Posts Tagged ‘poetry’

Friday, February 19th, 2010

For 400 days, Charles Broskoski diligently worked his way through a downloaded torrent file of 356 .pdf files displaying computer programming books written in a highly technical language.

As he read through the books, Broskoski took daily notes compiled in .txt files, as well as a series of .jpg-compressed photographs depicting a list of the downloaded programming books.

In each photograph, he would cross an entry out every time he successfully completed a book.

This performance art is the bedrock of his work Computer Skills.

In the wake of the performance, there was an exhibition at the Chelsea Art Museum in New York in which Broskoski exhibited two trace elements of his performance:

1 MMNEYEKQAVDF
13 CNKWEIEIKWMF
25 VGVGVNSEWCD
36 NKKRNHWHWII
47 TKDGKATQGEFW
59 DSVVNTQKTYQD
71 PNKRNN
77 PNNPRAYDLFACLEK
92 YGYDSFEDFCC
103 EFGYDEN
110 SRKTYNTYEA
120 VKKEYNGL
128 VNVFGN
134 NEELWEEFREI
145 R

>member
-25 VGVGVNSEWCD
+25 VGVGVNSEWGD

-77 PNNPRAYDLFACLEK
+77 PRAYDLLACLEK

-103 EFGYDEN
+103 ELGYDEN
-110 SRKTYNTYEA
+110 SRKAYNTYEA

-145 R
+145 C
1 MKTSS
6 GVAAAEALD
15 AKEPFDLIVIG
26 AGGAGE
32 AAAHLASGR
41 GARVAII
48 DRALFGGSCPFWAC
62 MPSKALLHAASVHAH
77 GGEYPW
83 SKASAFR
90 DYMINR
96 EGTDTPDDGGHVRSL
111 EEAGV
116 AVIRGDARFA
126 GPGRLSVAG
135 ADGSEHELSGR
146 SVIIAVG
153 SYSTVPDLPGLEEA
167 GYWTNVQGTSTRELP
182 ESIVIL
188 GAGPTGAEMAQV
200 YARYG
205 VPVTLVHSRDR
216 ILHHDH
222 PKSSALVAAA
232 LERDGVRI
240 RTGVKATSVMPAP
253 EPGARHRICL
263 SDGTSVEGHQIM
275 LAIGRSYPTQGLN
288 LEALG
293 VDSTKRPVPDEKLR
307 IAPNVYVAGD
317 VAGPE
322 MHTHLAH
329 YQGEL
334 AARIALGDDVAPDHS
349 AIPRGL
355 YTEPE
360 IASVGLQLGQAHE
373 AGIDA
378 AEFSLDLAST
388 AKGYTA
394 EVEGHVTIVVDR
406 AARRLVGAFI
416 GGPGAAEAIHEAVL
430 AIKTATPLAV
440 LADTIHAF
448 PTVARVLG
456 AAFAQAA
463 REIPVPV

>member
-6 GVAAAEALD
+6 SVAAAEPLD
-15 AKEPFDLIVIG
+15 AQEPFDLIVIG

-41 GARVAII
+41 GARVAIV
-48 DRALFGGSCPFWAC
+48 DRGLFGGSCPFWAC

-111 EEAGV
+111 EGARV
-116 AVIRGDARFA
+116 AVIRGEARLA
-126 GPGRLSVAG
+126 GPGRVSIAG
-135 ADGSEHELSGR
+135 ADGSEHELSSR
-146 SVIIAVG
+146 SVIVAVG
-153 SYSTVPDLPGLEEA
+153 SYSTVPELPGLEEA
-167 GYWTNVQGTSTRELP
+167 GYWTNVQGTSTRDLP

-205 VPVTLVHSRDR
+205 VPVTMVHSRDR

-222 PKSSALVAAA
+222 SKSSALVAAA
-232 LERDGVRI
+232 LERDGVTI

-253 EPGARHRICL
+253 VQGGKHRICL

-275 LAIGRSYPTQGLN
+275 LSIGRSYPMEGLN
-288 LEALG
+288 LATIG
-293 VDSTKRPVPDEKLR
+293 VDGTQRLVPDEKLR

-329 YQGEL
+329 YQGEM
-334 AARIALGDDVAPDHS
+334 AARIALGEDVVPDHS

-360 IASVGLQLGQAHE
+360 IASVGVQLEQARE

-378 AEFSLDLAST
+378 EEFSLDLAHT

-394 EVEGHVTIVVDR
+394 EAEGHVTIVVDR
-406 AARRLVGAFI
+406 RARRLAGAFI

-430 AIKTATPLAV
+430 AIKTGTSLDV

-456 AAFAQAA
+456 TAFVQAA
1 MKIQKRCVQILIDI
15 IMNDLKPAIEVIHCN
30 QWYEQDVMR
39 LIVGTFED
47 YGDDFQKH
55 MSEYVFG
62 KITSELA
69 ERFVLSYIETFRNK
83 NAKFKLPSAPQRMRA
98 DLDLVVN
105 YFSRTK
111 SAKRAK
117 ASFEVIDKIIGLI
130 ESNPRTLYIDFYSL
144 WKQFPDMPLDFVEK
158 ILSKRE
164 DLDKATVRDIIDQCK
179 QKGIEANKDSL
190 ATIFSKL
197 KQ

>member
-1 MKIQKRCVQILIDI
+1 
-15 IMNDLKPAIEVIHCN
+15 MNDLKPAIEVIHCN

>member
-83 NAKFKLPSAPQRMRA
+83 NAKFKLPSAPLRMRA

1. A sculpture.

O’Reilly, the company which publishes the computer programming books read by Broskoski, agreed to send the artist physical copies of 250 of the books which he stacked in a grid of four columns – each column of the grid fit into the cut-out nook of a brick wall.

2. An epic poem.

Broskoski printed out and bound a book consisting of the notes and digital photographs he took during his performance organized chronologically.

Each page of notes in the book is framed by a pair of thin black lines which form a round-cornered box around the body of the text.

This framing allows one the opportunity to view the chronologically organized notes as something not noted, but written.

As the notes develop, the absurdity of his task mounts and the clarity of the notes themselves begins to devolve.

He asks existential questions and begins to view reading the books as laborious. But this labor gives him a thought:

He writes:

Honestly, the thing that resonated with me the most was the amount of times the authors thanked their significant others for letting them spend time on the computer while they were on their honeymoon.

I think what I gained is a heightened sense of how computers operate, and a better idea of the humanity behind all programming languages.


With this is mind, one views the humanity of Broskoski’s performance as well.